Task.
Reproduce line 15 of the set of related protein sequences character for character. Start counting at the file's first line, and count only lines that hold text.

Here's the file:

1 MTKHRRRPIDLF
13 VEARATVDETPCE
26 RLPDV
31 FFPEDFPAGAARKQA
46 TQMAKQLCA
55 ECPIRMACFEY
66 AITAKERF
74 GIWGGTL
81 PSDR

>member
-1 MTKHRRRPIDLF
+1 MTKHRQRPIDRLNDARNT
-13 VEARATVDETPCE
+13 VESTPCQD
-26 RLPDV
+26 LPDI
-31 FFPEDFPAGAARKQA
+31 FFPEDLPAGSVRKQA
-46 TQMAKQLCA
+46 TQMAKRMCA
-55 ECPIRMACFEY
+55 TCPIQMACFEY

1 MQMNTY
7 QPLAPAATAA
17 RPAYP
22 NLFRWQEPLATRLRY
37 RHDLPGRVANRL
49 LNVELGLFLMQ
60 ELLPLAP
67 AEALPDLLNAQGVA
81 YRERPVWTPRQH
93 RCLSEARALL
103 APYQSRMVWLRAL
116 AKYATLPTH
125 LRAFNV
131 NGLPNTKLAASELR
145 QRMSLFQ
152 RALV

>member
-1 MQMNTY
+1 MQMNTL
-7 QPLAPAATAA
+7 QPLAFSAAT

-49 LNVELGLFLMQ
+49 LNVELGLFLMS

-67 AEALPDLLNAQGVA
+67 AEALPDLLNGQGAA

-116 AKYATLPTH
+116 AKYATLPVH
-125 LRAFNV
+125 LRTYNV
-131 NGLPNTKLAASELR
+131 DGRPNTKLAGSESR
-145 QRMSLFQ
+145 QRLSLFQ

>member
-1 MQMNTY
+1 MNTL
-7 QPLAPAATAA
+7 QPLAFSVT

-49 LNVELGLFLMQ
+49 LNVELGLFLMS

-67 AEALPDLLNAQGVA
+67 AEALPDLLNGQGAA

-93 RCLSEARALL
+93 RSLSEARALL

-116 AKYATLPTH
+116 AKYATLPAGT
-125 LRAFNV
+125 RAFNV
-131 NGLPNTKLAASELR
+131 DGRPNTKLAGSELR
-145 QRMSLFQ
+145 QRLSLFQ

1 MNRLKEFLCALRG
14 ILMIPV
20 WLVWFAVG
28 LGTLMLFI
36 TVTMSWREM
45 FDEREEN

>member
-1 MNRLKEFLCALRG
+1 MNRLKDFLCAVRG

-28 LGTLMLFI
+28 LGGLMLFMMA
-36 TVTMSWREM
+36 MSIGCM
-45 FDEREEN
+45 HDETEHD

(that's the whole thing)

-26 RLPDV